Sunday, 20 September 2015

Out Of Their Trees : Colombian Genes

Today I’m looking at the ancestry of a member of the lgbt community from the Hispanic world as part of my celebration of Hispanic Heritage Month in the US which began last week. His name is Virgilio Barco Isakson (b.1965), pictured below.
Virgilio is the co-founder and board president of Colombia Diversa, an lgbt rights organisation. His immediate ancestry couldn’t be more illustrious. He father was Virgilio Barco Vargas (1921-1997) who was President of Colombia from 1986 to 1990, in between being Colombia to the USA and the UK. His mother is of mixed USA/Scandinavian blood.

At the time of writing Colombia has the most out lgbt politicians currently in office in South and Central America. They are 2 Ministers of State, a Senator and a member of Congress.

President Barco’s term of office was dominated by his battle against the drug lords, leading to much violence and murder. Controversially, he negotiated peace talks with leftist guerrillas. But, on the whole, his presidency is seen as one of the most liberal the country has seen, and he gave back land to indigenous communities.

Virgilio Barco Isakson is President Barco’s only son. Most of his ancestry is centred around the city of Cúcuta in north-eastern Colombia near the border with Venezuela. A large portion of the lands covered by Cúcuta was given to the municipal council by Virgilio’s great-great-grandfather in the 1850s. His name was Juan Manuel Atalaya y Pizano (1784-1860). In fact he was very generous to his adopted home town (he was Spanish by birth and emigrated to Colombia in 1815), that one of the barrios, the municipal districts of Cúcuta, is named after him. Juan’s wife, however, was of a long Colombian bloodline and she tragically died of injuries she sustained during the earthquake of 1875 which virtually destroyed Cúcuta.

Juan Atalaya y Pizano’s grand-daughter married the first Virgilio Barco (1858-1922), a general, our Virgilio Barco Isakson’s great-grandfather. General Barco was perhaps not the philanthropist that Juan Atalaya was, as he was a leading figure in the exploitation of the oil reserves and destruction of much of the rain forest. However, he was also a councillor in Cúcuta and established a medical foundation.

The ruling Hispanic dynasties of South America create a complex web of family relationships that means Virgilio Barco Isakson is related to most of the presidential families of the South American republics. Several of these dynasties feature prominently in Virgilio’s ancestry, mainly though his father’s mother who was born Julia Dúran Dúran (yes, it is a real name and not a 1980s pop group). Through both of her parents Julia is descended from the Rueda family several times.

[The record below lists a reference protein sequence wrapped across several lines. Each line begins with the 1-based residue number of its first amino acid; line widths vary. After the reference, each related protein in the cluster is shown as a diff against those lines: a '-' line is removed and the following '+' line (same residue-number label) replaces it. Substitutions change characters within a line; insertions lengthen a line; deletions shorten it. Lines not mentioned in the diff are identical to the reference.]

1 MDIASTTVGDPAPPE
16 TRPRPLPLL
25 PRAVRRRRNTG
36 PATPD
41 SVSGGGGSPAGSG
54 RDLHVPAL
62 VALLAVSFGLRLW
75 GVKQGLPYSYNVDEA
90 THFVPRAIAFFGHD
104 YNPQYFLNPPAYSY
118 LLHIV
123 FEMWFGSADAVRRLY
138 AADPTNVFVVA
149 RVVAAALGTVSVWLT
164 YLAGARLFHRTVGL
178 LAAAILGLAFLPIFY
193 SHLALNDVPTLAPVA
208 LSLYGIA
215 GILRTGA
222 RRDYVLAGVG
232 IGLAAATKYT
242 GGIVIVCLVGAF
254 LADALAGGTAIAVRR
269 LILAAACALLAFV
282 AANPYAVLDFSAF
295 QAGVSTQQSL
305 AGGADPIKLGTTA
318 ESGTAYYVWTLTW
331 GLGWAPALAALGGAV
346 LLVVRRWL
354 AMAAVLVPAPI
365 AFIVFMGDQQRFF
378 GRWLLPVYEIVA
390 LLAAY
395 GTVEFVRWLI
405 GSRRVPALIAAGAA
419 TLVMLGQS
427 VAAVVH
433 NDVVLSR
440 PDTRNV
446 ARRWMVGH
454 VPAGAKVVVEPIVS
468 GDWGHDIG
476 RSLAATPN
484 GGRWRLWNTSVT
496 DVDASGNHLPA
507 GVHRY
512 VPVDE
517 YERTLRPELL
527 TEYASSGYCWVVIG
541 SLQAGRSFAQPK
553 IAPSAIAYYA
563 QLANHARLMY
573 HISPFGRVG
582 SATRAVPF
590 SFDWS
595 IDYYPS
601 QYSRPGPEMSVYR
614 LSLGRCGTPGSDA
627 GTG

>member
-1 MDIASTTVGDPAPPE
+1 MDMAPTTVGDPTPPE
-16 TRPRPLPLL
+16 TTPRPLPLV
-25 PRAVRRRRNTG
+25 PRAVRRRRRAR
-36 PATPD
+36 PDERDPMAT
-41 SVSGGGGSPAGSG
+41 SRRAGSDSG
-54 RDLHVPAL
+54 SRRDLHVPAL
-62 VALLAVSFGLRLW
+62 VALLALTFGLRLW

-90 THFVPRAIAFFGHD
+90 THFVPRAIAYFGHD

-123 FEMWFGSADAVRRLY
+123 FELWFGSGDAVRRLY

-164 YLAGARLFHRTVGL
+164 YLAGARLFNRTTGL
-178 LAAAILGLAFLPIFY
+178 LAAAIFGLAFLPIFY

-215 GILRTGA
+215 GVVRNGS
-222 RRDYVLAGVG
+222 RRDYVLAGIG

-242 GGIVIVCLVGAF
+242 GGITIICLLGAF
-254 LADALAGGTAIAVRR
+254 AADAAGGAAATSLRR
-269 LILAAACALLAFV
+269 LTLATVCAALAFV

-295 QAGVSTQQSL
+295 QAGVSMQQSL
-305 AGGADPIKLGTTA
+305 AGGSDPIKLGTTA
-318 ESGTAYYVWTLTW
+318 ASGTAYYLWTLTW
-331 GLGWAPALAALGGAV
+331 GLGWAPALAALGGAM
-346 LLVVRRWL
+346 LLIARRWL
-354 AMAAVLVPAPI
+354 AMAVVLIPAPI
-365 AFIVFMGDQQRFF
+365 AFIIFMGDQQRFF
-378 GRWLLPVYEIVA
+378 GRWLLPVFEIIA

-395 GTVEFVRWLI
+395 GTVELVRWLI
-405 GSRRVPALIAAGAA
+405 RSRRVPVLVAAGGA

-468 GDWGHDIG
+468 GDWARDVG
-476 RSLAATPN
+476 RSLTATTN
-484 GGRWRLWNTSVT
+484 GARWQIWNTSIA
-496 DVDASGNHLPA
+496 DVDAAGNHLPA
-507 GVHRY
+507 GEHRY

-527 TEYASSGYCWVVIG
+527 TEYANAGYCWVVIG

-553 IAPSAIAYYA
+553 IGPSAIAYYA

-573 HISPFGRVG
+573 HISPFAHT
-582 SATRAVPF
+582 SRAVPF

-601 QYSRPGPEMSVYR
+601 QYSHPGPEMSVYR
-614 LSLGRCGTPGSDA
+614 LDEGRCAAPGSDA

The Rueda family arrived in Colombia around the year 1589. They were a Jewish family, and Cristóbal de Rueda González (1569-1610), a merchant, was the founder of the Colombian dynasty. The family settled in San Gil in the Santander province. As with most European invaders into the new World they established large plantations by taking land from local indigenous communities and making slaves of some of them.

One of Virgilio Barco Isakson’s ancestors through the Rueda family was the Conquistador Bartholomé Hernández Herreño (1502-1558). He and one of his sons met their deaths on the points of poisoned arrows shot by indigenous warriors in one of the many battles.

Herreño’s grandson was a Catholic priest. He had an illicit relationship with a woman called Beatriz who was half-Spanish, half-indigenous. Through this liaison Virgilio has native South American blood. It is very likely that he has more through other unresearched lines.

Another Conquistador ancestor was Pedro Gómez de Orozco (1517-1601), called “El Viejo”. He too attacked indigenous tribes and was struck by a poisoned arrow. Unlike Herreño he survived, though he was crippled for the rest of his life.

El Viejo’s great-grandson, also called Pedro Gómez de Orozco, married the aristocratic Doña Ana de Gorraiz Beaumont y Dega, a member of a noble Spanish family descended from Luis II de Beaumont, 2nd Count of Lerin (1430-1508) and his wife Doña Leona de Aragón. Leona was an illegitimate daughter of King Juan II of Aragon (1358-1479), while Luis’s mother was an illegitimate daughter of King Carlos III of Navarre (1361-1426). So, Virgilio Barco Isakson has royal Spanish blood in his veins as well as that of native South American tribes. Added to his North American, Scandinavian and Jewish blood this gives Virgilio Barco Isakson, as the name of his lgbt organisation suggests, a diverse heritage.

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